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Citizens Insurance bashes "hyperventilating" media over coverage of 'uncapped rate' plan

“Explosive,” “inaccurate,” “exaggerated” and “hyperventilating” were some of the invectives hurled at the media by board members of Citizens Property Insurance on Thursday.

The collective media-bashing took place during a committee meeting Thursday when Citizens discussed a plan to remove a 10-percent cap on rate increases for new customers, potentially costing homeowners thousands of dollars.

As Citizens presses forward with an ambitious, unprecedented plan to enact a flurry of policy changes that will affect hundreds of thousands of Floridians, it’s not happy with the type of media attention that plan has garnered.

In the past, media attention to the state-run insurer has focused on the Legislature, because state elected officials traditionally have taken on the role of deciding things like creating “glide paths,” or “caps” on rate increases.

Now, as Citizens has decided to operate more independently from the Legislature, the media spotlight, naturally, is turning to the 8-member unelected board responsible for the multi-billion-dollar policy changes.

Citizens apparently does not like how the media spotlight has been cast.

Board chairman Carlos Lacasa said recent stories on Citizens have had an “explosive nature” and an “exaggerated nature.”

Board member John Rollins, who was appointed by Gov. Rick Scott (who championed Citizens’ increased independence), called recent stories about the uncapped rate plan “media hyperventilating.”

As Citizens steps into a brighter media spotlight during its massive risk-reduction campaign, at least one industry insider told the Herald/Times that the company should show more openness to reporters seeking information about the insurer of 1.4 million.

After reviewing data that showed potential rate increases of 95 percent for some homeowners, a Miami Herald reporter spoke to Citizens’ spokesperson this week for clarification. The reporter asked specifically if a higher but still “capped” rate would be considered in order to shield some homeowners from paying rates at up to 95 percent increases. The response: “That is not something being considered.”

Members of Citizens’ board met Thursday and quickly retreated from the reported plan of rate increases of up to 95 percent, saying that it was considering an option to institute a higher “glidepath” or “cap” for new customers (the option the reporter previously asked about).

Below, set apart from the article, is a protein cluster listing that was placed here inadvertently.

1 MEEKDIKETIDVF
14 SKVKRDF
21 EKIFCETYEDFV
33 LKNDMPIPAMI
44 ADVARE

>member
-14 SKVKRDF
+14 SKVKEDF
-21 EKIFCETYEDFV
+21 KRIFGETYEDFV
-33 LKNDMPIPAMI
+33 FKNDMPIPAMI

Additionally, a Miami Herald/Tampa Bay Times' reporter’s relatively minor public records requests into Citizens this week has not been acknowledged.

Additionally, Citizens—which has a strong tradition of publishing all meeting minutes and agenda documents online—has had a couple mix-ups in recent months that left crucial public information off the insurer’s website.

After a Miami Herald story about the proposed uncapped rate plan, Citizens temporarily took down from its website a document detailing how premiums in various cities might be impacted by the plan (that’s where the 95-percent number, for Hialeah, came from). It has since replaced.

Last month, Citizens left the media and the public in the dark as board members discussed a groundbreaking revised budget proposal for 2012 and 2013.

That budget—which proposed to eliminate as many as 678,000 policies from the rolls in the next 18 months--was left off of the list of online documents available to the public. It was not adopted.

Sean Shaw, founder of Policyholders of Florida, said: "Citizens is starting to sound like the media critic of last resort, not the insurer of last resort."

@ToluseO

Comments

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Lindad

that board is totally out of touch and needs to be removed - that plain and simple. They're not doing what's good for the residents of Florida that much is apparent!

whasup

The government should divest their misbegotten investment of our tax dollars into Citizens.

That entity should be spun off as a mutual insurance company owned by and serving the protection needs of those dwelling on the coasts.

Any profits it makes should be returned to its policyholder owners either as dividends or in lower premiums.

If it survives and thrives in that form, fine. If it fails, then its former insureds will have to seek protection elsewhere in the market.

But the taxpayers must be let off the meat hooks that Citizens is hanging us all on.

Rudy

good news, thank you.

Brian

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